By the end of the year, San Francisco's county jails will be among the first in the nation to house transgender inmates by their gender preference, Sheriff Ross Mirkarimi said Thursday.
Currently, San Francisco County puts transgender inmates in an isolated wing of its downtown jail facility. But under the policy announced Thursday, Mirkarimi said, he hopes to have transgender inmates living with their preferred population before 2016.
But transgender inmates who choose to remain in segregated housing or to continue living with other inmates who share the gender they were assigned at birth can do so, according to Kenya Briggs, a spokeswoman for the sheriff's office.
“I carry the perspective forward that the transgender population is marginalized on the streets of America," Mirkarimi said. "Consider how magnified that treatment is inside prisons and jails.”
Currently, six of the county's 1,257 inmates are transgender people, he said.
Inmates who seek to have their housing status changed will be subject to a review process, but Mirkarimi said housing decisions will not be solely based on an inmate having gender reassignment surgery or a diagnosis of gender dysphoria.
“It’s not going to be based on genitalia alone. We will have an advisory committee, experts that help represent the transgender population," he said. "There will be complicated incidences where we’ll have to decide if this is the proper fit or not."
The policy vastly differs from those of other correctional facilities in California and around the nation.
The state prison system places transgender inmates who have not had reassignment surgery into the prison population that corresponds with the gender they were assigned at birth, according to Terry Thornton, spokeswoman for the California Department of Corrections.
California did become the first state in the nation to agree to pay for a transgender inmate's reassignment surgery, a decision announced last month. But the inmate, a transgender woman, will not be placed in a women's prison until the operation is complete.
California prisons have 385 transgender inmates receiving hormone therapy, according to the Corrections Department. Of those, 363 identify as female and 22 identify as male.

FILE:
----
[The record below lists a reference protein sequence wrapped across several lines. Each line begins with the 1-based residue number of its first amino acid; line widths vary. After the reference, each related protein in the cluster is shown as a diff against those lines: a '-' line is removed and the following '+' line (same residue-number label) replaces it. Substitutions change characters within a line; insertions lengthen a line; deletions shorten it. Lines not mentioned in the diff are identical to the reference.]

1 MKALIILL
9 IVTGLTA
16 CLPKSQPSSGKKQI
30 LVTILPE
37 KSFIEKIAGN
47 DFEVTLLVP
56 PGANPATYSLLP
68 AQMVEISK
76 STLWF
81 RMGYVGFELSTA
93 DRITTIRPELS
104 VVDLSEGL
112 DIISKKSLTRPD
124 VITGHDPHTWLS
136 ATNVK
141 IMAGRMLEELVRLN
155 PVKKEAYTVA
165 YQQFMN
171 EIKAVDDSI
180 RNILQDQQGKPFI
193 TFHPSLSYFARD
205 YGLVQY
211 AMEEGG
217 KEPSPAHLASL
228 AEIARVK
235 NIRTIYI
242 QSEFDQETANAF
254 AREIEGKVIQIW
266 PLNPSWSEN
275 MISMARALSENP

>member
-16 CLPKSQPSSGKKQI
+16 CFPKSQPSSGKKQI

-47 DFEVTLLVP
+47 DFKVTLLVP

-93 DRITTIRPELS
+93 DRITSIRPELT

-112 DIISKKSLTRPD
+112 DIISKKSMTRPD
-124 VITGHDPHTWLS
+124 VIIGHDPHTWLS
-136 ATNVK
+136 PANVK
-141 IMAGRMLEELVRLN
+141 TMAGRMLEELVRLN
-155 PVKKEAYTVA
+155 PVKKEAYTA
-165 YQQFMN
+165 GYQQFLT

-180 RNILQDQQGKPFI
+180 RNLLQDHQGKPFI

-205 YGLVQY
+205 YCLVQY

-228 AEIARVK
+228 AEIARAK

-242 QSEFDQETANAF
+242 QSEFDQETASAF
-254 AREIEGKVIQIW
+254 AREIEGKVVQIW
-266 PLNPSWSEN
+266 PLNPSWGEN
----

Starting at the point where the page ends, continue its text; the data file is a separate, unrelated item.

The issue of where to house transgender inmates was also raised Wednesday by Caitlyn Jenner. The former Olympian, whose public transition this summer has been hailed for raising awareness about transgender issues, could face jail time if charged in a fatal crash that took place on Pacific Coast Highway this year.
Jenner expressed concern on NBC's "Today" show about the prospect of being placed in a men's prison.
"That is the worst-case scenario. I don't know. We'll see," Jenner said. "The men's county jail. It is an enormous problem that they would put trans-women in a men's county jail."
Michael Silverman, executive director of the New York-based Transgender Legal Defense & Education Fund, hailed Mirkarimi's move as an example other correctional agencies should follow immediately.
“If implemented effectively, San Francisco's program can turn out to be a model for the nation," Silverman said. "It’s a positive step towards ensuring transgender people in San Francisco's jail are protected.”
Silverman said transgender inmates are much more likely than other inmates to be sexually assaulted in prison. And trying to protect transgender inmates by segregating or isolating them is also harmful, he said.
“In many prisons and jails around the country, protection today currently consists of isolation. That’s not protection. That’s additional punishment," Silverman said. "It can’t be the case that transgender prisoners are isolated from other human beings for the vast amount of time they spend in jail under the guise of protecting them.”
San Francisco's policy will be rolled out in two phases, Mirkarimi said. First, transgender inmates will be granted access to the jail system's charter high school, substance abuse programs and women's empowerment classes in the next several weeks. The housing moves will come next.
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